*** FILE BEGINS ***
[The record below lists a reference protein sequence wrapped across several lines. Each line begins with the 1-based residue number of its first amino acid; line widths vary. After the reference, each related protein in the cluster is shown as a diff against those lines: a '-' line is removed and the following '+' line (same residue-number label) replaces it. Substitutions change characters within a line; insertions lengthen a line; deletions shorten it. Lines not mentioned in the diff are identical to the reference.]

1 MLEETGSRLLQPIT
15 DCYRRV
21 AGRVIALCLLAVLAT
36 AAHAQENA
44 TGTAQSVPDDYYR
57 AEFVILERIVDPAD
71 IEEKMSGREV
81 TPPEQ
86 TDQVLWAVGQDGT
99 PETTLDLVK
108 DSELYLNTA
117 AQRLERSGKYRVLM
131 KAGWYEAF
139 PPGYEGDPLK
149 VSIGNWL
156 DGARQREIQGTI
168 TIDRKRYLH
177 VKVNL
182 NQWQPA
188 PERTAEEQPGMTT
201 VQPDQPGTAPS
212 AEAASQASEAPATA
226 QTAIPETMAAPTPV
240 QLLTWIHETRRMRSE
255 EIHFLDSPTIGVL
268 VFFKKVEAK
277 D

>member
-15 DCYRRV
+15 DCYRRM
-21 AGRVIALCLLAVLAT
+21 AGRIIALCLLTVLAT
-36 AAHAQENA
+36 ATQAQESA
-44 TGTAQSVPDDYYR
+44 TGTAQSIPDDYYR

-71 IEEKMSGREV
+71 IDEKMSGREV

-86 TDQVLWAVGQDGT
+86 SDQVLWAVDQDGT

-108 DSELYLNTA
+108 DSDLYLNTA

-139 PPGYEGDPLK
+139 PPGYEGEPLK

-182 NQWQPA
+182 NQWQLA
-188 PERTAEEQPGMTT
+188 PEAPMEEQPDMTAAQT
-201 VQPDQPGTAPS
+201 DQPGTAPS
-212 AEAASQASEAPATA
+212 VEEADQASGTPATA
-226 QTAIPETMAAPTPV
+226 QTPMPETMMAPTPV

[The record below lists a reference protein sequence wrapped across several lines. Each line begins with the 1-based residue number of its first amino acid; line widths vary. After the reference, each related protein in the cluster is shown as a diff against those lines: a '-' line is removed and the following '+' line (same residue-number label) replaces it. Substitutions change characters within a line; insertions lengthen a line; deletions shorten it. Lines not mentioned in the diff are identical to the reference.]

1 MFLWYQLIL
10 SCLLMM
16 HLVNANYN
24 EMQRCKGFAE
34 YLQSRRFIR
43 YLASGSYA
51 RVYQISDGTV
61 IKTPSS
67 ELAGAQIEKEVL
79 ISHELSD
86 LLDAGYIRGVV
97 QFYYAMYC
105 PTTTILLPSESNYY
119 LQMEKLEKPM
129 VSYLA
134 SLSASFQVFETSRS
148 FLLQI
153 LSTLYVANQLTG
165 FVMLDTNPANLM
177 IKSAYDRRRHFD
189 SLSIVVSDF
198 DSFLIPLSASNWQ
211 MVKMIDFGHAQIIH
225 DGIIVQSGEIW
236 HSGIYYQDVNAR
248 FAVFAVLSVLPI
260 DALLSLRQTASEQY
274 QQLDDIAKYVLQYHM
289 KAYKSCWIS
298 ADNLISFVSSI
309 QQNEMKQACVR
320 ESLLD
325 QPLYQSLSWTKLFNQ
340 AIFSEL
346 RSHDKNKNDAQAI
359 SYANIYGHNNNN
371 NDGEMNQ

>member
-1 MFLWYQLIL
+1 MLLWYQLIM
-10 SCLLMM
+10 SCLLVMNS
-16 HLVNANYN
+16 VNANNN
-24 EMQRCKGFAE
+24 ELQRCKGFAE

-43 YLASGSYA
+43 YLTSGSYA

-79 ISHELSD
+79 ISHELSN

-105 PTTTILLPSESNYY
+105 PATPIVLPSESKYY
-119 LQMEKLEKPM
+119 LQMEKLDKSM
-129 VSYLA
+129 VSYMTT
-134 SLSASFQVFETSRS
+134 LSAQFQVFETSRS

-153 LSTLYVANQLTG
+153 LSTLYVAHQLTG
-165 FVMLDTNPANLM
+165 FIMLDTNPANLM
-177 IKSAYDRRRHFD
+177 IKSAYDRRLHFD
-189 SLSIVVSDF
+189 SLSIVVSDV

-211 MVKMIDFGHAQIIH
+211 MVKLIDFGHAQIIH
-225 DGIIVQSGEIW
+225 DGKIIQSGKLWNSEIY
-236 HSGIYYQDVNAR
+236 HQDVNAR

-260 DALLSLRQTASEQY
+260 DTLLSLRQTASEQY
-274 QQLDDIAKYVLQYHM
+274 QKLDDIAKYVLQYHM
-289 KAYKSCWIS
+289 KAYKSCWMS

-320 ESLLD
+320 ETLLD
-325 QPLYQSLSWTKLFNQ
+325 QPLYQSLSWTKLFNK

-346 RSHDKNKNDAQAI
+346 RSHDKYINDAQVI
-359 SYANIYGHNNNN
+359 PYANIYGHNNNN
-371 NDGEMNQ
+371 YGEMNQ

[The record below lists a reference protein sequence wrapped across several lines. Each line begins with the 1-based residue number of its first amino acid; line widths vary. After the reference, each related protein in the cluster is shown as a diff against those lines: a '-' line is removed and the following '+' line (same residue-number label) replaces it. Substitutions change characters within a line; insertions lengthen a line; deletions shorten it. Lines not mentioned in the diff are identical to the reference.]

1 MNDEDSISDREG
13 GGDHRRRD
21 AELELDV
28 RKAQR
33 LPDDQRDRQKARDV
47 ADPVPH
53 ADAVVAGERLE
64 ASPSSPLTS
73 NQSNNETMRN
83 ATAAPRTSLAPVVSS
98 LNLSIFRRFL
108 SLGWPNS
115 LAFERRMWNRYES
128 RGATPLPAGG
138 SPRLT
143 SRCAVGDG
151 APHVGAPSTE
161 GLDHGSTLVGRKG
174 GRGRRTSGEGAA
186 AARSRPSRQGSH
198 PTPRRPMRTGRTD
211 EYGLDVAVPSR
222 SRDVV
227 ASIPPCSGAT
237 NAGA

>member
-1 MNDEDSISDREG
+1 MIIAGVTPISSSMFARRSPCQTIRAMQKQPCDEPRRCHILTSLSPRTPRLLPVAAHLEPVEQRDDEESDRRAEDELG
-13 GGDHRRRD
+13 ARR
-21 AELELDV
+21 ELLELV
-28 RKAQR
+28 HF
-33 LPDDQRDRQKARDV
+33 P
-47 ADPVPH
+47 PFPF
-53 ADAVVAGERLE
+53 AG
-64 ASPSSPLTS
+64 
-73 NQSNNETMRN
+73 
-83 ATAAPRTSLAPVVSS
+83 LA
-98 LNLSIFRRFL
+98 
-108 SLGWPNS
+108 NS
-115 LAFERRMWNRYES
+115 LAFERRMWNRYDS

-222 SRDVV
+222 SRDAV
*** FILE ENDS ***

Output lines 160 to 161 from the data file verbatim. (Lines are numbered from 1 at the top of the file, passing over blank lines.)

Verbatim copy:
138 SPRLT
143 SRCAVGDG